I just went to 'vpntunnel.se' to see what they do. Not a lot of tech support. However, the openvpn client you download from their site changes the routing tables on the device that's running the openvpn client. The new route directs traffic from your client side to Sweden, or other of their sites in other countries.
Can you elaborate on "get my router to connect to vpntunnel.se using openvpn"?
There are some routers and or router firmware (like DD-WRT and TomatoUSB) that have OpenVPN built in. It allows the router to be configured as a VPN client so it can connect to another VPN endpoint/server. This way one's entire network can go over the VPN tunnel rather than just one individual computer.
I'm posting this using Tor. All this talk of autonomy had me add 'Tor' to my VPN/proxy. Running a separate SOCKS capable proxy on another port chains traffic to the Tor client. The Tor client connects to Tor relays.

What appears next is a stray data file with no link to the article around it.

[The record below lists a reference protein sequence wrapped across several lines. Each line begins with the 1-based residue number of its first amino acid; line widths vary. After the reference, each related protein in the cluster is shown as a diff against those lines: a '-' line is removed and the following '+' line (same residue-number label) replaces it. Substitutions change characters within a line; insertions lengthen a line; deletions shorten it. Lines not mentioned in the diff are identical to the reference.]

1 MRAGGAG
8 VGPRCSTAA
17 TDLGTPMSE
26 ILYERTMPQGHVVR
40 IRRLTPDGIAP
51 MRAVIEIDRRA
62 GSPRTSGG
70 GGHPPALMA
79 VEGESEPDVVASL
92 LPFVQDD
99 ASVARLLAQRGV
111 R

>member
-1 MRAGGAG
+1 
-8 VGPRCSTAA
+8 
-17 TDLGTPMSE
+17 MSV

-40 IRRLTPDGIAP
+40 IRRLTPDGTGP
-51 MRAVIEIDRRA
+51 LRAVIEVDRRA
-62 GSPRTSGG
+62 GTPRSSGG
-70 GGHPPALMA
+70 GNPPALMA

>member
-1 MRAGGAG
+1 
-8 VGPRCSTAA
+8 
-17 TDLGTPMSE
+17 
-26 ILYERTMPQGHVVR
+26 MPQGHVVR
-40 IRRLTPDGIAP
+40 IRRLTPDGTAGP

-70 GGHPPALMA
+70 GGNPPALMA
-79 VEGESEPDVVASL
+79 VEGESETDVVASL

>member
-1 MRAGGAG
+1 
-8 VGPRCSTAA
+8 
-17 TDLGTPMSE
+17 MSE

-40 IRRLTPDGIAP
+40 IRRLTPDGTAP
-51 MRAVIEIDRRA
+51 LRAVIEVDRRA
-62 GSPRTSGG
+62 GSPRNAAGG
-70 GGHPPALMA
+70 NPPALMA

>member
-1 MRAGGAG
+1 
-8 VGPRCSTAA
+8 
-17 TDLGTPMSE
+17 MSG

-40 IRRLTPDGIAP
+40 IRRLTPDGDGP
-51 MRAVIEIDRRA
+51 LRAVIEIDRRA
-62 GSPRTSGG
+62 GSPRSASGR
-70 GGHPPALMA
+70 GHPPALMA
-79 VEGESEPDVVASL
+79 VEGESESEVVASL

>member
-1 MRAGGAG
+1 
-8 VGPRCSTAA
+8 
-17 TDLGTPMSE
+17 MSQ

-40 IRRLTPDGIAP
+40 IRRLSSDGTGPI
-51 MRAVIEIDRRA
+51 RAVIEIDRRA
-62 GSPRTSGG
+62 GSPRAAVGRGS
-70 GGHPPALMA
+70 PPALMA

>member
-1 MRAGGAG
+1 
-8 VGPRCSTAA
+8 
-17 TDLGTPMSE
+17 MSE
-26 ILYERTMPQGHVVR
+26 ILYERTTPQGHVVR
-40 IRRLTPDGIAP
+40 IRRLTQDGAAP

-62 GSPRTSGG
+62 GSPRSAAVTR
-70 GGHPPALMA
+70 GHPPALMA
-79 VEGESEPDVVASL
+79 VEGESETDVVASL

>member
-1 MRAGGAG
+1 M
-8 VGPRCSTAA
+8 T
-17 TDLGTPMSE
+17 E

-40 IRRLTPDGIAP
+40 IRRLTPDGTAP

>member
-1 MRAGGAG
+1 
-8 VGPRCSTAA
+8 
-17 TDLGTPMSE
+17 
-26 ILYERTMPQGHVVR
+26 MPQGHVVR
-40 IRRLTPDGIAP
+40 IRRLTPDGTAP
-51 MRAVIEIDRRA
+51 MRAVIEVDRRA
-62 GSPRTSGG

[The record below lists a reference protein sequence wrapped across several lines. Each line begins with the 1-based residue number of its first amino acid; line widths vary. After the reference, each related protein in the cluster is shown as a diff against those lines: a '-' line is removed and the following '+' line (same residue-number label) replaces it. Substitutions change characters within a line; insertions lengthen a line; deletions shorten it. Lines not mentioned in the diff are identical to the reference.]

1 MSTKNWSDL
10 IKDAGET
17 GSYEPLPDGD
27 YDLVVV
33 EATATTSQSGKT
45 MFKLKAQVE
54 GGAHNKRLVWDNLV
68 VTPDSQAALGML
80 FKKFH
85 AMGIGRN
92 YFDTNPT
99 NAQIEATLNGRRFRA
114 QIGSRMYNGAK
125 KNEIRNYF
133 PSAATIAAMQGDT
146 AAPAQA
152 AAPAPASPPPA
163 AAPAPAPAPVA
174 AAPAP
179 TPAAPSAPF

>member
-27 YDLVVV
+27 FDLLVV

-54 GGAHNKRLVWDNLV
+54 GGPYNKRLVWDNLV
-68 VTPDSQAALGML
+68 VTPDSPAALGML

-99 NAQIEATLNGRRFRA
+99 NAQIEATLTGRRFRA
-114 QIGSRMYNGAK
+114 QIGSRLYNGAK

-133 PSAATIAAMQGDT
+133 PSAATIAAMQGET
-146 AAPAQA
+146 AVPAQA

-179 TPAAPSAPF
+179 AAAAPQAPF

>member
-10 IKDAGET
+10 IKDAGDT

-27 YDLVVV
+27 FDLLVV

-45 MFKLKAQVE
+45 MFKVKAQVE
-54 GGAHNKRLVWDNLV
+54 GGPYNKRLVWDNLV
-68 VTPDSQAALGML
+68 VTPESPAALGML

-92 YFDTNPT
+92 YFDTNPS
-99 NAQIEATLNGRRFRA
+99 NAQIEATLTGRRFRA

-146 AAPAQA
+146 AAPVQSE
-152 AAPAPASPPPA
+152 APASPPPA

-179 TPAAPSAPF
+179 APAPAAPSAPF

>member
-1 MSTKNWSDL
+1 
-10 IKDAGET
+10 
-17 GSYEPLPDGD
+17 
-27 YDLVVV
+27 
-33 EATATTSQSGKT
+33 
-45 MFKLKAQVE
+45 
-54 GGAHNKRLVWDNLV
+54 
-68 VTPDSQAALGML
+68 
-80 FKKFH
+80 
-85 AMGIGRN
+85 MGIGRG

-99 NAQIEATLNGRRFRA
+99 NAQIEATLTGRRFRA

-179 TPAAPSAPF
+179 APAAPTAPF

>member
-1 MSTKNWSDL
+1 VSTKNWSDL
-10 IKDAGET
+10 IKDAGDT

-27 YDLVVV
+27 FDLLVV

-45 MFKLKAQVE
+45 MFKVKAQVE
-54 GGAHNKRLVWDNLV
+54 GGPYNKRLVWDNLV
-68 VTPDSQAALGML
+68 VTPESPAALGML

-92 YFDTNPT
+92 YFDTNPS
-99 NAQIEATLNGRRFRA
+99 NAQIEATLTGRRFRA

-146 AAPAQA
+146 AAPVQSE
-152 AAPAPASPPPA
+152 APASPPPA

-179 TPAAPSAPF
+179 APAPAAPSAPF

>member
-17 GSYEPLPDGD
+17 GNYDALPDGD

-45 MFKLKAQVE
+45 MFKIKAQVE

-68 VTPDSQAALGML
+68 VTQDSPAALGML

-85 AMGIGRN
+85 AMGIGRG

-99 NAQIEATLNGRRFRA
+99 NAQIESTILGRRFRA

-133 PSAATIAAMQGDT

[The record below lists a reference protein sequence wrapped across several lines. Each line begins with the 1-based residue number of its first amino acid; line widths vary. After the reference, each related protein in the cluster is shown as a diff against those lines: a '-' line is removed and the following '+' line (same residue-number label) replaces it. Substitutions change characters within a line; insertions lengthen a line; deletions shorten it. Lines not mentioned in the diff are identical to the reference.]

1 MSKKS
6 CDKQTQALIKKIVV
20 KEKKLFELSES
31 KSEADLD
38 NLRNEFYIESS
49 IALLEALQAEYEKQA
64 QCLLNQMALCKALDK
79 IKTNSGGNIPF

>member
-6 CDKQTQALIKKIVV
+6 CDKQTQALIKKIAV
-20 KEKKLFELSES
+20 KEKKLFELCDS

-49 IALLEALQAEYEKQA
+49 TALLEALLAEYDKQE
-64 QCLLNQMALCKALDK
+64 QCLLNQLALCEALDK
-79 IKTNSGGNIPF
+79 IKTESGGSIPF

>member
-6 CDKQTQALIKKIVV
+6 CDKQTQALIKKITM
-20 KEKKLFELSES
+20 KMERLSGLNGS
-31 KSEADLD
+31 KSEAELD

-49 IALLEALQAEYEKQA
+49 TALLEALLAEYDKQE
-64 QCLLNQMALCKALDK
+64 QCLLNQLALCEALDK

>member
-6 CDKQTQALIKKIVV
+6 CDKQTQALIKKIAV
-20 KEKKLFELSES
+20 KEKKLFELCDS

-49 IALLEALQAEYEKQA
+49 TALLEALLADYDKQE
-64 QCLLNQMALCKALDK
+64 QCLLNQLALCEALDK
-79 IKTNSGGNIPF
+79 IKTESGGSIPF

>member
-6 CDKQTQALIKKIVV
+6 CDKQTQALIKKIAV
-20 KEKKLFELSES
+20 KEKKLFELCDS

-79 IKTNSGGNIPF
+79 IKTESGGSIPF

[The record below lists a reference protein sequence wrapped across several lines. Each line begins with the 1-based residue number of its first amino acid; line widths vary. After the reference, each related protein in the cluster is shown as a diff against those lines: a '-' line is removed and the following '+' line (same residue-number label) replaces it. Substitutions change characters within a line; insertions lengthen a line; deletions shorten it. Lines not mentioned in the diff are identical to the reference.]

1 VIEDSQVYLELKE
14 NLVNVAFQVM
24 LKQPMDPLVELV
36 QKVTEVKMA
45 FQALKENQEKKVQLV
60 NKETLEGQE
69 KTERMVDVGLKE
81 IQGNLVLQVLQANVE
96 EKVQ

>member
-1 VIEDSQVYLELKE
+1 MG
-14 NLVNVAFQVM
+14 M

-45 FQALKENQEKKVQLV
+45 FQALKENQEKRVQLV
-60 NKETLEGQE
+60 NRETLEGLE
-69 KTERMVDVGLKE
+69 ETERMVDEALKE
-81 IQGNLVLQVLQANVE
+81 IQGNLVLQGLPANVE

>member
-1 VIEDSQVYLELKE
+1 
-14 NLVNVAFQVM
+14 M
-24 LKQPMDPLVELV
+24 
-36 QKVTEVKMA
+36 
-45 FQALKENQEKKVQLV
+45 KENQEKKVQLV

Tor is slow, but an interesting function if I ever feel a need to be more autonomous.
Yes, you're correct. I'm using DD-WRT. My router connects, but I can't pass traffic. I need to mess with it more tonight I haven't had enough time yet to figure it all out.
I want to use the router so I can pass all traffic from multiple machines and a network server.
Its been a while since I've messed with OpenVPN but if I remember right both sides of the tunnel had to use the same network IP range otherwise the traffic doesn't get passed between locations. Also the firewall/iptables on both routers may need to be configured to allow the OpenVPN ports and other networking ports to pass traffic back and forth over the VPN tunnel.
Google shares info so they suck in my opinion ( according to the news)